As the COVID-19 pandemic loosens its grip on California cities, many have wondered if popular destinations for residents and tourists alike, such as downtown areas, will ever rebound.
Experts with the School of Cities at the University of Toronto compiled foot traffic data based on cellphone data from 62 North American cities from 2019 to November 2022 to see how quickly California’s downtown areas are recovering from the stay-at-home orders.
The report found that cities like Bakersfield, Fresno and San Diego are recovering or, at times, exceeded its pre-pandemic foot traffic numbers. In contrast, other cities like San Francisco and Oakland haven’t fully recovered.
This is how California cities ranked on the study’s downtown recovery analysis:
2nd: Bakersfield: 118%, Exceeded pre-pandemic foot traffic levels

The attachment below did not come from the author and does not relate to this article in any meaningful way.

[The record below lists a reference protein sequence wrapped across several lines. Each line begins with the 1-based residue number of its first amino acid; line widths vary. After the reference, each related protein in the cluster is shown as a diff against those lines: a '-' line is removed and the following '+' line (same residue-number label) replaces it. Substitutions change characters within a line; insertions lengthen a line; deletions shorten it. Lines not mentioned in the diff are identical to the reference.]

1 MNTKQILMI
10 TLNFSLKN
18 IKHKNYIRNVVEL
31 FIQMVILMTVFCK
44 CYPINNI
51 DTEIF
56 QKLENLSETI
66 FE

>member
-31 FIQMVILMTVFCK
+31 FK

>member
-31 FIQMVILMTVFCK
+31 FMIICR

3rd: Fresno: 115%, Exceeded pre-pandemic foot traffic levels
8th: San Diego: 93% of pre-pandemic foot traffic recovered.
18th: Sacramento: 75% of pre-pandemic foot traffic recovered
23rd: San Jose: 71% of pre-pandemic foot traffic recovered
35th: Los Angeles: 62% of pre-pandemic foot traffic recovered
57th: Oakland: 47% of pre-pandemic foot traffic recovered
63rd: San Francisco: 32% of pre-pandemic foot traffic recovered
Each downtown area in California has relied on different aspects to lure residents and tourists back to its downtown areas, the Los Angeles Times reported.
For example, San Diego has relied more on tourism and residential development during its recovery efforts, while San Francisco has depended on office work.
The variations of downtown recovery can also be attributed to the number of people leaving California’s biggest cities for smaller towns or different states.
In March, data published by the Census Bureau showed that California’s population shrunk by approximately 113,649 people from July 2021 to July 2022.
Other studies have shown that people have moved to find more affordable housing since California is notorious for having expensive housing prices.
For example, in San Francisco, the median home price is over $1.2 million; in Los Angeles, the median home price is $890,194, according to Zillow data.